Automotive experts have been talking about disruptive change in the industry for ages. New technologies are expected to turn the auto industry upside down any minute now – and this has been so for several years.
Is the automotive revolution going to fundamentally change our lives in 2018? What’s the next step on the road to the new era of the automotive industry? And what’s the outlook for carmakers this year?
Gradual Change in the Auto Industry
We have published our fist automotive technology trends forecast in early 2016 which identified the most important factors shaping the automotive industry in the year ahead: IoT connectivity and the increasing role of software, electrification, and modularization in the car industry.
2017 has seen us widening our scope. In our post titled Automotive Industry Development Trends 2017, we focused not only on automotive technology (with autonomous driving, connectivity, and electric cars still on the rise), but discussed how these technologies affect consumer behavior, as well as the automotive value stream and revenue sources for automotive developers.
2018 rolled around, and while we do witness the odd Tesla silently gliding past, the much-touted automotive revolution isn’t readily apparent on the roads. So how are these technologies – seemingly always on the news – faring this year, and what should we expect to see in the automotive industry in 2018?
Technology Trends in the Automotive Industry 2018
1) Autonomous Driving
As the most important automotive innovation in the last decade, autonomous technology is still the number one factor expected to shape the industry’s future. And while you won’t be seeing completely driverless vehicles on the roads for yet a few more years, that doesn’t mean change is not underway.
In fact, most innovative research & development in the auto industry today is already focused on enabling self-driving transport. In 2017, Nvidia has introduced a chipset to support Level 5 autonomy, and new driver-assisted technologies (ADAS – Advanced Driver Assistance Systems) are already gradually seeping down into today’s vehicles. Unlikely alliances to support self-driving development are already reshaping the auto industry landscape as we know it.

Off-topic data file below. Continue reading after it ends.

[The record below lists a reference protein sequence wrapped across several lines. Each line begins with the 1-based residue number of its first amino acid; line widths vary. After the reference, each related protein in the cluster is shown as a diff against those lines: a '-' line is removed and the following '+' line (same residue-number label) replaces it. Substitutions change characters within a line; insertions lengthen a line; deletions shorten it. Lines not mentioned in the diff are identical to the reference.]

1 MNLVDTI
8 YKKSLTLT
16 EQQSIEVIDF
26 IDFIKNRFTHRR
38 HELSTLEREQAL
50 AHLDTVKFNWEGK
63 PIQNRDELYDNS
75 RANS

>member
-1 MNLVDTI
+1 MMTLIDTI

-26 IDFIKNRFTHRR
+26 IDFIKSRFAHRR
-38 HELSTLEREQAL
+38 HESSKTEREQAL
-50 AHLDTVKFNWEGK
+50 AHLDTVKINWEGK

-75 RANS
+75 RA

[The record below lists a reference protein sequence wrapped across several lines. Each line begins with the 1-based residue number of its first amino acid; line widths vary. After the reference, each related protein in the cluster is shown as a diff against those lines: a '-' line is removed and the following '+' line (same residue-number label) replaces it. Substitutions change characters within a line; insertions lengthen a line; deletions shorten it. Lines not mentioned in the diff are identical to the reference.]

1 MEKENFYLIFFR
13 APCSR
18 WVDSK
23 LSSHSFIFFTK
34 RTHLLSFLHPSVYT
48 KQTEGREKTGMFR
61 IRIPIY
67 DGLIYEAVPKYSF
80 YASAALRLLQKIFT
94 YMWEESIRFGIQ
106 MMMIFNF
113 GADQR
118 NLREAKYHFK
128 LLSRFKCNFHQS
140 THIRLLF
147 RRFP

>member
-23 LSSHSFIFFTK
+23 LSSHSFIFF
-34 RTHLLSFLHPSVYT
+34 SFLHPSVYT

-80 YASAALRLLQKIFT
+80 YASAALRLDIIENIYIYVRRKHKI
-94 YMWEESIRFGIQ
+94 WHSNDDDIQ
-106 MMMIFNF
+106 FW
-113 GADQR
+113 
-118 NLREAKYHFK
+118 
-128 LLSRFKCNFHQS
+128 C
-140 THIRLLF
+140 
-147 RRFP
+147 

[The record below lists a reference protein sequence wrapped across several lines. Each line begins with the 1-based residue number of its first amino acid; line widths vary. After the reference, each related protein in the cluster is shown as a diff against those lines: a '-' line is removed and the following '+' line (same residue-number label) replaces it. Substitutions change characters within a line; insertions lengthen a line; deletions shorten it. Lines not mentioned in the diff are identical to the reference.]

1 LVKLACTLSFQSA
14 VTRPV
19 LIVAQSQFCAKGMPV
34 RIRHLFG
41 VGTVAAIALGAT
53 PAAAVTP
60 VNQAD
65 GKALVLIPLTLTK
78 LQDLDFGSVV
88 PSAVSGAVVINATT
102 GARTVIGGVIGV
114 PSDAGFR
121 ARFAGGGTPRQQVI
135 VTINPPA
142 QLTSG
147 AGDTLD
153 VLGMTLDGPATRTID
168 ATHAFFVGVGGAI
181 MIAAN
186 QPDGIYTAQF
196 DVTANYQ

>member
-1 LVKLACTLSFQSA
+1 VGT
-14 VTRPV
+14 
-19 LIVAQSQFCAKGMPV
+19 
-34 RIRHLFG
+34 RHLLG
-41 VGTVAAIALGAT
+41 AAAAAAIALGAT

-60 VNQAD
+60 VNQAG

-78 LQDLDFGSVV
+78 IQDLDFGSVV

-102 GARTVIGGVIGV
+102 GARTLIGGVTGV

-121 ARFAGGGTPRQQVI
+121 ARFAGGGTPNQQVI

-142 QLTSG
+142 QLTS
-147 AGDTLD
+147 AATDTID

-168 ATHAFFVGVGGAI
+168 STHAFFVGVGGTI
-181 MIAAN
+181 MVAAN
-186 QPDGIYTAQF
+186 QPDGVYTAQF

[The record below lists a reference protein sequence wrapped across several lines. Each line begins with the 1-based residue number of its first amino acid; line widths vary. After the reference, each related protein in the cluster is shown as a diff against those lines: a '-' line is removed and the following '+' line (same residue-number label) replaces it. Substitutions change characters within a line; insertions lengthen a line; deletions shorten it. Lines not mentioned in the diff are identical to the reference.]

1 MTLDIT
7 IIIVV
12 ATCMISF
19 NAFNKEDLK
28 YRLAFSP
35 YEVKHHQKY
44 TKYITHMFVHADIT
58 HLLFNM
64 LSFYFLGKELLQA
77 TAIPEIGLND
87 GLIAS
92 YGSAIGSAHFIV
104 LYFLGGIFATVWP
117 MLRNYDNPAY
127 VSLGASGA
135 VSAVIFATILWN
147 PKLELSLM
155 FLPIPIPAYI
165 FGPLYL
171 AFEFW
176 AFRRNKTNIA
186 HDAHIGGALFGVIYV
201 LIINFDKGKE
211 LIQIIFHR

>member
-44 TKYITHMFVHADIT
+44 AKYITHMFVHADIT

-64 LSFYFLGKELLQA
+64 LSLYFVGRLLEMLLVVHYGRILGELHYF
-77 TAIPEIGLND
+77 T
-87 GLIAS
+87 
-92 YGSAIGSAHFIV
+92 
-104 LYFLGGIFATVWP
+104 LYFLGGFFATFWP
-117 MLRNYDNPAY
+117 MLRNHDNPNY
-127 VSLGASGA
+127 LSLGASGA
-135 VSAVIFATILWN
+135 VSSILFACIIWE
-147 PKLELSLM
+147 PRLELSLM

And full autonomy isn’t very far off either: the race for the first Level 5 autonomous car is expected to result in fully functional driverless vehicles hitting the road as early as 2020. In the meantime, new wireless communication technologies (5G) are being developed, and AI (Artificial Intelligence) is evolving fast to enable full autonomy.
In addition to tech challenges, however, building confidence in this technology also takes considerable time. Regulatory bodies and consumers alike are slowly adapting to the idea of driverless cars, regardless of assurances that self-driving vehicles communicating via the IoT will actually be much safer than human-driven ones. Regulation around autonomous vehicles remains unclear, and testing is confined to specific areas and test tracks.
In 2018, automotive developers will continue the race towards complete autonomy at full steam, forcing regulators to deliver suitable safety standards very soon. Innovation in this area is expected to bring us closer to full autonomy in the year ahead, shaping our perception of self-driving technology, and gradually changing the way we think about transport.
Self-driving innovation goes hand in hand with other automotive tech trends:
2) Electric Vehicles Gaining Traction
Another evergreen topic, electrification in the automotive industry is expected to continue and even grow. The sale of fully electric cars was up 47% in 2017, and in Nov 2017, Bloomberg reported a 63% jump in global sales (mainly due to China’s efforts to reduce pollution, with Europe being the second-biggest market).